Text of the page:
From those metrics, you can see how team members are spending their time and how successful that is based on the revenue that they’re generating. This helps us work with our sales team on a daily, weekly, and monthly basis to make sure that they are managing their time appropriately and optimizing revenue accordingly.
Damien, many of our audience members are sales leaders, but many of them are also aspiring sales leaders. They are looking at their careers and planning out a path to sales leadership. What advice would you give them on how best to head towards a leadership role?
Understand what really drives the business. Understand what really drives the success of the sales team. Is it revenue? Is it just new logos, or new dollars of revenue (and why)? What is it that really drives the success of the business.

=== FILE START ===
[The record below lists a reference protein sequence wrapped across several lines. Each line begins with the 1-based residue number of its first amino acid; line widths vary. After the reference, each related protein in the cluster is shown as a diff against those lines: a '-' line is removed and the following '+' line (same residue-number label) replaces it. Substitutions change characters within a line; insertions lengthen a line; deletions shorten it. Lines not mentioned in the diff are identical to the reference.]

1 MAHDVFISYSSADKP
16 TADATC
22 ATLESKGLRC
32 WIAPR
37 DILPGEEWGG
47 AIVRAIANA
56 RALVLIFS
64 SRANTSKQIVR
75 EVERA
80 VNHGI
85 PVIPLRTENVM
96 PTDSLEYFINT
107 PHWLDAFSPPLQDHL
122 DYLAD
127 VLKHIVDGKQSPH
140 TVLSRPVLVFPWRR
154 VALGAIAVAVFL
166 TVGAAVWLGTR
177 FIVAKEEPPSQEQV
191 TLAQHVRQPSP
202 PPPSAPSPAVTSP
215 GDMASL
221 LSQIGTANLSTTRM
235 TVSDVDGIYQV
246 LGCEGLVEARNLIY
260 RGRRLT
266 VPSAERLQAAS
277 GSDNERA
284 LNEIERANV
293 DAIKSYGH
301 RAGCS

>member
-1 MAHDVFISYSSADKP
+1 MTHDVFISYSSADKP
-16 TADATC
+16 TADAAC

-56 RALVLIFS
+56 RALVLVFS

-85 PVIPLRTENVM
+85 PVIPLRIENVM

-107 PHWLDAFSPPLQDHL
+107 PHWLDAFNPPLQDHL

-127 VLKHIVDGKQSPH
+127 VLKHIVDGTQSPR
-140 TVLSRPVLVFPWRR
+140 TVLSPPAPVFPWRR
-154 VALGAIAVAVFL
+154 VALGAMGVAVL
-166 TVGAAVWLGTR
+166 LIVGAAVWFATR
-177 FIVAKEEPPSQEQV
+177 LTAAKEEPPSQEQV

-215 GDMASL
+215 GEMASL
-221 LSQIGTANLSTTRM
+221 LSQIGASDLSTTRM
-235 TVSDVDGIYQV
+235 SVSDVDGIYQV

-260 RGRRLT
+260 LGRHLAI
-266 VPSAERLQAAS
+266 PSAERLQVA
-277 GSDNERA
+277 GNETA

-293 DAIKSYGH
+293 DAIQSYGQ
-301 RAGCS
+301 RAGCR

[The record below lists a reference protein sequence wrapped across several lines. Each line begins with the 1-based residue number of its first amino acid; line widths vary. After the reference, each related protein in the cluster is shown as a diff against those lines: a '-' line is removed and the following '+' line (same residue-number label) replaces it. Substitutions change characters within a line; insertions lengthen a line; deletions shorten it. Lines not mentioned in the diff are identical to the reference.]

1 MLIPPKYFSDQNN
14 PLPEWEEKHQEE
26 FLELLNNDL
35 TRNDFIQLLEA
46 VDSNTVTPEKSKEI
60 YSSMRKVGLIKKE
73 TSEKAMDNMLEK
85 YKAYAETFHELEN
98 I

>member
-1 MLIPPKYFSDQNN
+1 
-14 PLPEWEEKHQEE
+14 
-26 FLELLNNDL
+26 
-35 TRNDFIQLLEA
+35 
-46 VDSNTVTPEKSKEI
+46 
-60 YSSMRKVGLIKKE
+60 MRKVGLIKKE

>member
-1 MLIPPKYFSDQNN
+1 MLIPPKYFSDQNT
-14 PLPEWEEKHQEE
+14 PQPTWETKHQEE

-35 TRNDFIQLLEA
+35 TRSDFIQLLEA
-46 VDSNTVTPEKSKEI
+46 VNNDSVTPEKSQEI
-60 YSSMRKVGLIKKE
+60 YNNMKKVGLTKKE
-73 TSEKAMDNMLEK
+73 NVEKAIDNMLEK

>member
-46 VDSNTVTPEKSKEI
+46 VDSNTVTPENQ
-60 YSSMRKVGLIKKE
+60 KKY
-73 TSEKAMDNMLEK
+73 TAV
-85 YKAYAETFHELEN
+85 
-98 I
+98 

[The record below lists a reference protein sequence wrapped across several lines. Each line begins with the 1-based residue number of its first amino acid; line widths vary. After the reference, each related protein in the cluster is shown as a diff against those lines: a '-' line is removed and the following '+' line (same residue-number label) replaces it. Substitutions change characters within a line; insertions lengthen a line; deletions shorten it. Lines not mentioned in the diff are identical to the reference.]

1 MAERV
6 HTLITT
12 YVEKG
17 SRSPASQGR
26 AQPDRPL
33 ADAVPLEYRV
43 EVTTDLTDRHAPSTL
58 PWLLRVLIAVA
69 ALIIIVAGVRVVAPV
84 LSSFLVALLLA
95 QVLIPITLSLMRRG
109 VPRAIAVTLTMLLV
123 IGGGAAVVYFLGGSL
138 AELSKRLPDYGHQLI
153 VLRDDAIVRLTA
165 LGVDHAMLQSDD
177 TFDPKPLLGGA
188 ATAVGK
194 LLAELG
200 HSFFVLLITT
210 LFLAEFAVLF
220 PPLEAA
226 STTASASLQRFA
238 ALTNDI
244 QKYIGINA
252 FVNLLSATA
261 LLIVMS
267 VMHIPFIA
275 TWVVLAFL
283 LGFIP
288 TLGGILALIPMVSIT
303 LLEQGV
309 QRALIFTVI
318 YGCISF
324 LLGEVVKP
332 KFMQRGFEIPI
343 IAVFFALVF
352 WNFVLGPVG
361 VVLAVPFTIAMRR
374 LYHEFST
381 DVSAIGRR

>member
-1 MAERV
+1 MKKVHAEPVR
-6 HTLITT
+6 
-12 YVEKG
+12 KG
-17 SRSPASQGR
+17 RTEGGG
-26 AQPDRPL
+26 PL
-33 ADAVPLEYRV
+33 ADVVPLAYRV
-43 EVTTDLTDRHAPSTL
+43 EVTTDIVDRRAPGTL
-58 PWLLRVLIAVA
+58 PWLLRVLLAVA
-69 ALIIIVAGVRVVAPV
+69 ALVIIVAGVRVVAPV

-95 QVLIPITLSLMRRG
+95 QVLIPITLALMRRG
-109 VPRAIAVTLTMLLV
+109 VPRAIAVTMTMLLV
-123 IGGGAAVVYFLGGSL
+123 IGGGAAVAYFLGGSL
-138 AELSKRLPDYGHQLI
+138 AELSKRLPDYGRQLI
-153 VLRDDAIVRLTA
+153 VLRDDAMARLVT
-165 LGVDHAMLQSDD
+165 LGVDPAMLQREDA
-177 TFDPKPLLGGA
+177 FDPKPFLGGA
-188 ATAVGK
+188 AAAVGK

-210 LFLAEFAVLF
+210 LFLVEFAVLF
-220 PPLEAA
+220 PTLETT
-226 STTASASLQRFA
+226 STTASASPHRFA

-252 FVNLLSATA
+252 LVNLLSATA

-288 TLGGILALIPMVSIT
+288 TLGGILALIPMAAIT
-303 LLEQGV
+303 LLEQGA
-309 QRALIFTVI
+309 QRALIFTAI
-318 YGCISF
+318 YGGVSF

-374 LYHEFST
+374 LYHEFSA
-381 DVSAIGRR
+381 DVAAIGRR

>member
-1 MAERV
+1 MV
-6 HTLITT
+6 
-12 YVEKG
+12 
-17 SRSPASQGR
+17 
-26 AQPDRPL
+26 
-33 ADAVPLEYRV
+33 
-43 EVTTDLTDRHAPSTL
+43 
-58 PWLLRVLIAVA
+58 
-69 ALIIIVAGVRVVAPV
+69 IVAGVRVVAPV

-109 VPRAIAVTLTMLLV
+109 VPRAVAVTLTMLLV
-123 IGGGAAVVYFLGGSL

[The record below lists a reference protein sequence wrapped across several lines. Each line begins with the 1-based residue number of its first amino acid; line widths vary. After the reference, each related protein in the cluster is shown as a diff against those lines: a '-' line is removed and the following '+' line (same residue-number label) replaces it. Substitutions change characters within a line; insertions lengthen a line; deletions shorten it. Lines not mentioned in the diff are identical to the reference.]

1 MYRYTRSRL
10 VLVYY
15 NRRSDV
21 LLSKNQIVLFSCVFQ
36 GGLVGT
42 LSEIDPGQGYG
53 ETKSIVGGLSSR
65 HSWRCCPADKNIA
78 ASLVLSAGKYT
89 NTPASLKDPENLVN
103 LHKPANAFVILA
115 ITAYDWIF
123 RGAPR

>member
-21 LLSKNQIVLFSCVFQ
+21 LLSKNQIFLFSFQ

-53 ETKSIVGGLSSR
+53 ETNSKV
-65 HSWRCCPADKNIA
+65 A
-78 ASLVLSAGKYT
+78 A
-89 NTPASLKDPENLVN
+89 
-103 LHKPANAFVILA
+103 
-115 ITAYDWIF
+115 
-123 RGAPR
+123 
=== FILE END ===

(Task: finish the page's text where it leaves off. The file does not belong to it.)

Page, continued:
What are the different aspects of a sale? What are the nuances between the different segments within the marketplace?
It’s easy just to follow the leader and just crank out the calls. You certainly need to get into that habit and get those ten calls out before 10:00 in the morning or whatever the strategy is. But, as you start to develop that habit, look at what’s driving your success and think about how you efficiently get to, and exceed your target.
That comes from working with more senior sales people and looking at what they do and asking them questions about their process. If you can understand how to efficiently drive sales in your own domain, then you’ll be able to share those skills. How can you drive those same activities throughout the team?
Thank you for joining us today Damien. We really appreciate your insights!